New research has found that being bilingual can help delay the onset of Alzheimer’s disease, according to the Associated Press.
The study was conducted by Ellen Bialystock, a psychology professor at York University in Toronto. Her research was sparked by what we know about babies, which is that just talking to them in two languages prompts them to learn both tongues in the time it takes most babies to learn one.
The belief is that the babies’ brains become better equipped to multitask. So Bialystock decided to look into the impact of knowing two languages on the elderly.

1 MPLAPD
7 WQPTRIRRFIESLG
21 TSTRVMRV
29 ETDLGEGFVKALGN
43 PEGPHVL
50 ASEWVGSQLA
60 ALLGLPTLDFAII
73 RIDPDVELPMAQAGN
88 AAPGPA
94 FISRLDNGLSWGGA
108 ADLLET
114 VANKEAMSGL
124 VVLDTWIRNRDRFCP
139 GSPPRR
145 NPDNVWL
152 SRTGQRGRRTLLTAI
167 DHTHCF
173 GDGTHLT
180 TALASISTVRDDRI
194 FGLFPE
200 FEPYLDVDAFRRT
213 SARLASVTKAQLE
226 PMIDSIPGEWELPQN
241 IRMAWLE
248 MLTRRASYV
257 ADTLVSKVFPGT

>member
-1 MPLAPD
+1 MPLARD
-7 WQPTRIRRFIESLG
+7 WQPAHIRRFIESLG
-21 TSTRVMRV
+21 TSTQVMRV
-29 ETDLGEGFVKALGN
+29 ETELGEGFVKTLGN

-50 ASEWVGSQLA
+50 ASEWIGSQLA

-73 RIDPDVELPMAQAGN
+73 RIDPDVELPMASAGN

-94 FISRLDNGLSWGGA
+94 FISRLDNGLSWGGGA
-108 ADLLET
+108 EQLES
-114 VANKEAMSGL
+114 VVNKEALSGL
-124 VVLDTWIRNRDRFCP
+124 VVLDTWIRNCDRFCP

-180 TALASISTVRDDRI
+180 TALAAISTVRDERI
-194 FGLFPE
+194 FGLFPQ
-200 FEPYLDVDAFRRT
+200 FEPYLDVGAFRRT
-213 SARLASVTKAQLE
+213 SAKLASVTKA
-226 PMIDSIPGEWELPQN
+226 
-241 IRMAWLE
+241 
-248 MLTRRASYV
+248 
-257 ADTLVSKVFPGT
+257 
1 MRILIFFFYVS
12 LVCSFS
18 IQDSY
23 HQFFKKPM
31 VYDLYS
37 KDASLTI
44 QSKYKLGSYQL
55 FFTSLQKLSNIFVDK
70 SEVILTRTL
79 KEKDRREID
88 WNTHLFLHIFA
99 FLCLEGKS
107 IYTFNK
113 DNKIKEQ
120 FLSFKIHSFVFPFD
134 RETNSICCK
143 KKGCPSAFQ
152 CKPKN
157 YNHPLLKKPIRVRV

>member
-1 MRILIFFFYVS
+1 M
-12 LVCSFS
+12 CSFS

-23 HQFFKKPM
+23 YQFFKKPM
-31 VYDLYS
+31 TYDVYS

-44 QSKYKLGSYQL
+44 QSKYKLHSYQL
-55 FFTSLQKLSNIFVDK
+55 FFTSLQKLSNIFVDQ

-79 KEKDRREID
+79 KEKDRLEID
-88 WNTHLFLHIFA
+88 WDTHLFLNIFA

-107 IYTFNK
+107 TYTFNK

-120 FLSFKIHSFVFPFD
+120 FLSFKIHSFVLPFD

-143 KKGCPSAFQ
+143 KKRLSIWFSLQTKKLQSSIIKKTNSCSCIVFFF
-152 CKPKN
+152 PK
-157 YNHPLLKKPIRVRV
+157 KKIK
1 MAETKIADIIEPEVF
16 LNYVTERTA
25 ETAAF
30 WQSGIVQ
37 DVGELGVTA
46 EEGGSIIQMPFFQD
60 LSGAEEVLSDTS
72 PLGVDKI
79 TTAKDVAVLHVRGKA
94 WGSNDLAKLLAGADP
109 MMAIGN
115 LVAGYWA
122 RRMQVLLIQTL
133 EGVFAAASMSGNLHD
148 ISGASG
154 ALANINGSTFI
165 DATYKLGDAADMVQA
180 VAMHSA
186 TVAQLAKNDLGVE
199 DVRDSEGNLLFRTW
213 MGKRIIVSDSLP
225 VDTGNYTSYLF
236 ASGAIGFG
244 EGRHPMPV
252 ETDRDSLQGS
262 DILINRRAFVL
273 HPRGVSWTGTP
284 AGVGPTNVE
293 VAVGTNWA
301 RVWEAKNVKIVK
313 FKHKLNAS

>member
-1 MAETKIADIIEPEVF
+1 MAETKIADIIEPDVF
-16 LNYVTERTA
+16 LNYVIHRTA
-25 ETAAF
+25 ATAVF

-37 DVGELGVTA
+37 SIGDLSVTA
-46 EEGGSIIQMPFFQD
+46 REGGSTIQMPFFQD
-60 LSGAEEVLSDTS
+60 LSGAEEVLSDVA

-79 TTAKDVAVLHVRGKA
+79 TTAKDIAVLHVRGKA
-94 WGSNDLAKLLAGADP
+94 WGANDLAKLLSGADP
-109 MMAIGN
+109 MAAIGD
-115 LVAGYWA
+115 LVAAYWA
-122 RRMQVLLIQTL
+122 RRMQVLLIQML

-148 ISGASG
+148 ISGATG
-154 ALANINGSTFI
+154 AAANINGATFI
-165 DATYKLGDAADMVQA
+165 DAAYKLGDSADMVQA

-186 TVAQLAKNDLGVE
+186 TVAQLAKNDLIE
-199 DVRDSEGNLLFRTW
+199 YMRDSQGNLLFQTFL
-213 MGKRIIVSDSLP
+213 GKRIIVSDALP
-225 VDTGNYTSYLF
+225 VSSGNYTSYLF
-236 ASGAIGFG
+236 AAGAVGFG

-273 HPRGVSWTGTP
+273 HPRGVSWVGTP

Her research involved 450 Alzheimer’s patients, who were all at the same level when diagnosed. Half of them had spoken two languages for much of their lives, while the rest only spoke one language.
The bilingual patients started to show symptoms of Alzheimer’s and were diagnosed with it four to five years later than those who spoke only one language, Bialystock reported at the annual meeting of the American Association for the Advancement of Science.
Of course, being bilingual doesn’t mean you wanted get Alzheimer’s. But the belief is when you know two languages, the brain must always be working to inhibit one, and that activity helps keep you sharp.
Attorney Gordon Johnson
Past Chair Traumatic Brain Injury Litigation Group, American Association of Justice
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